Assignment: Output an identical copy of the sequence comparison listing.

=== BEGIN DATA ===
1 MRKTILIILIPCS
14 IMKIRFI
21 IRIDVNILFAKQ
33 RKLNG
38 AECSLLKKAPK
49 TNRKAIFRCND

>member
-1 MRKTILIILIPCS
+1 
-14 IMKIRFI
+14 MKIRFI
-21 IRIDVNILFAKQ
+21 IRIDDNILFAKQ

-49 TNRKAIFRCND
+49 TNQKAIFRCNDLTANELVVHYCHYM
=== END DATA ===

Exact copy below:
1 MRKTILIILIPCS
14 IMKIRFI
21 IRIDVNILFAKQ
33 RKLNG
38 AECSLLKKAPK
49 TNRKAIFRCND

>member
-1 MRKTILIILIPCS
+1 
-14 IMKIRFI
+14 MKIRFI
-21 IRIDVNILFAKQ
+21 IRIDDNILFAKQ

-49 TNRKAIFRCND
+49 TNQKAIFRCNDLTANELVVHYCHYM